James Richmond Barthé (Jan 28, 1901 – Mar 5, 1989), also known as Richmond Barthé was an African-American sculptor associated with the Harlem Renaissance. Barthé is best known for his portrayal of black subjects. The focus of his artistic work was portraying the diversity and spirituality of man. Barthé once said: “All my life I have been interested in trying to capture the spiritual quality I see and feel in people, and I feel that the human figure as God made it, is the best means of expressing this spirit in man.”
Barthé’s first public commission came from the New York City’s Federal Art Project and for the 80-foot bas-relief in cast stone, (1939), for the embellishment of the Harlem River Houses complex. His other most notable public works include a monumental bronze of Toussaint L’Ouverture, (1950), in front of the National Palace in Port-au-Prince, Haiti; 40-foot bronze statue Jean Jacques Dessalines, (1952), at Champs-du-Mars, Port-au-Prince, Haiti; a cast stone relief of American Eagle, (1940), on the façade of Social Security Board Building in Washington, DC; a marble Arthur Brisbane Memorial in New York City, (1939), a later enlarged version of a sculpture of Rose McClendon (1932), for Frank Lloyd Wright’s Fallingwater, (c.1935); and the design of several Haitian coins, still in use today.
Barthe’s Haitian works came in a time after his 1947 move to Ocho Rios, Jamaica, and were among his largest and most famous works. The huge 40-foot equestrian bronze of Jean Jacques Dessalines, (1952), was one of four heroic sculptures commissioned in 1948 by Haitian political leaders to mark independence celebrations. The Dessalines monument was part of a larger 1954 restoration of the Champs-du-Mars park in Port-au-Prince, Barthe’s 40-foot-high Toussaint L’Ouverture statue (1950), and stone monument was positioned nearer the National Palace, and was unveiled in 1950 with two other commissioned heroic sculptures (in the capital and in the north of the county) by Cuban sculptor Blanco Ramos. At the time, one African-American newspaper called the collection “the Greatest Negro Monuments on earth.” L’Overture was in fact a subject Barthe returned to several times, having created a bust (1926) and painted portrait (1929) of the figure early in his career.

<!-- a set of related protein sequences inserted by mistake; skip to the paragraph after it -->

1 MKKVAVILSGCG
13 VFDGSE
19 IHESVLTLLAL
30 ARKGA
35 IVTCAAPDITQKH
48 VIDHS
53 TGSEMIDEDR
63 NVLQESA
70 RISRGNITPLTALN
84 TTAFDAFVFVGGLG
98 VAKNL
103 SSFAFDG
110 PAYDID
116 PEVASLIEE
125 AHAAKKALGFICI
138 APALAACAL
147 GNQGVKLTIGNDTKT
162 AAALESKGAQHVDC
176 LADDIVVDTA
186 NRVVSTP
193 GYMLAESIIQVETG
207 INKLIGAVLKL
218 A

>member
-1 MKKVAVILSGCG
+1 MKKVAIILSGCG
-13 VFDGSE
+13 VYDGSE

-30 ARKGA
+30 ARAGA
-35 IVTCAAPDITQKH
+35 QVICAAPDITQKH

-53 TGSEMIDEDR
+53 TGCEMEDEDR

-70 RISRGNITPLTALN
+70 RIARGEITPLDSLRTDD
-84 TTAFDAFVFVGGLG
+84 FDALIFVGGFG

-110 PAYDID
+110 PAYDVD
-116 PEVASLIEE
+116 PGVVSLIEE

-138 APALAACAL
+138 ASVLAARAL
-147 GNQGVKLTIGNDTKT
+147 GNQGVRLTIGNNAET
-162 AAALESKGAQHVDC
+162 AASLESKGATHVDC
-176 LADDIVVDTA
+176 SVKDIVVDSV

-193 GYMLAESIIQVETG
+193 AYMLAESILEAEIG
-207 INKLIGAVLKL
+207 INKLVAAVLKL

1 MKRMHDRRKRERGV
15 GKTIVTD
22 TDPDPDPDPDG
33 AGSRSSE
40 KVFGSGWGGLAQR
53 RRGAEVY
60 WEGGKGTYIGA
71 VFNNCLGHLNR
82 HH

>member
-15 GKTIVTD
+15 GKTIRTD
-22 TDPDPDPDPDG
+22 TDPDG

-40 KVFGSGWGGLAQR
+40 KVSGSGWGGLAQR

Barthé’s first debut as a professional sculptor was at The Negro in Art Week exhibition in Chicago in 1927. His first solo exhibition was held at the Women’s City Club in Chicago in 1930, exhibiting a selection of thirty-eight works of sculpture, painting, and works on paper. In 1932, the Whitney Museum of American Art decided to purchase a bronze copy of the Blackberry Woman (1930) after exhibiting it at the opening exhibition of Contemporary American Artists in 1932. Barthé’s work was paired with drawings by Delacroix, Matisse, Laurencin, Daumier, and Forain at the Caz-Delbo Gallery in 1933 in New York City. Barthé’s last retrospective, Richmond Barthé: His Life in Art, consisted of over 30 sculptures and photographs. The exhibition was organized by Landau Traveling Exhibitions of Los Angeles, CA, in 2009. The exhibition venues included the Charles H. Wright Museum of African American History, the California African American Museum, the Dixon Gallery and Gardens, and the NCCU Art Museum.
The Whitney Museum of American Art purchased Barthé’s bronze copy of the Blackberry Woman (1930) in 1932, after the inaugural exhibition Whitney Annual in 1932. The African Dancer (1933) was also purchased after being displayed in Whitney Annual in 1933, as well as the Comedian in 1935. The Metropolitan Museum of Art purchased The Boxer (1942) after Artists For Victory exhibition at the Metropolitan Museum of Art in 1942. Barthé’s other pieces are in the collections of the Smithsonian American Art Museum; the Art Institute of Chicago, Fallingwater, and others.